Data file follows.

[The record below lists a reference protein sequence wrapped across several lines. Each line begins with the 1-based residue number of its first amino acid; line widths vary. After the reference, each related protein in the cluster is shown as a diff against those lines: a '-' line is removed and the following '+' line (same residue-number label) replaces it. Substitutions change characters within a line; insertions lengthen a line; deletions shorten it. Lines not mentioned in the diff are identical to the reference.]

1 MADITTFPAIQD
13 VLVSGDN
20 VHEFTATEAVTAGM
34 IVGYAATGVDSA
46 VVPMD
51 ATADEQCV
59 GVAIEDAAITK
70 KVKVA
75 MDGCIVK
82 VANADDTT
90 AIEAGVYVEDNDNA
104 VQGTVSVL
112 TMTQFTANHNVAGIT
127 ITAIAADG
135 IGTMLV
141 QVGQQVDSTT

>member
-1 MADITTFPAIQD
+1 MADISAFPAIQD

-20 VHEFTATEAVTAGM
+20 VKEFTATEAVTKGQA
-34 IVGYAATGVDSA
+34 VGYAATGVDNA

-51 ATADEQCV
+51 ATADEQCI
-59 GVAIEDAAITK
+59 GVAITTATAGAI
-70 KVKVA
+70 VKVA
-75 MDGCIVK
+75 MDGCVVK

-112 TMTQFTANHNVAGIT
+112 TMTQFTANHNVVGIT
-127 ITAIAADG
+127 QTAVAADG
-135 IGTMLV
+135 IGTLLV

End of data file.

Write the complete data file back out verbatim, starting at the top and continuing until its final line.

[The record below lists a reference protein sequence wrapped across several lines. Each line begins with the 1-based residue number of its first amino acid; line widths vary. After the reference, each related protein in the cluster is shown as a diff against those lines: a '-' line is removed and the following '+' line (same residue-number label) replaces it. Substitutions change characters within a line; insertions lengthen a line; deletions shorten it. Lines not mentioned in the diff are identical to the reference.]

1 MADITTFPAIQD
13 VLVSGDN
20 VHEFTATEAVTAGM
34 IVGYAATGVDSA
46 VVPMD
51 ATADEQCV
59 GVAIEDAAITK
70 KVKVA
75 MDGCIVK
82 VANADDTT
90 AIEAGVYVEDNDNA
104 VQGTVSVL
112 TMTQFTANHNVAGIT
127 ITAIAADG
135 IGTMLV
141 QVGQQVDSTT

>member
-1 MADITTFPAIQD
+1 MADISAFPAIQD

-20 VHEFTATEAVTAGM
+20 VKEFTATEAVTKGQA
-34 IVGYAATGVDSA
+34 VGYAATGVDNA

-51 ATADEQCV
+51 ATADEQCI
-59 GVAIEDAAITK
+59 GVAITTATAGAI
-70 KVKVA
+70 VKVA
-75 MDGCIVK
+75 MDGCVVK

-112 TMTQFTANHNVAGIT
+112 TMTQFTANHNVVGIT
-127 ITAIAADG
+127 QTAVAADG
-135 IGTMLV
+135 IGTLLV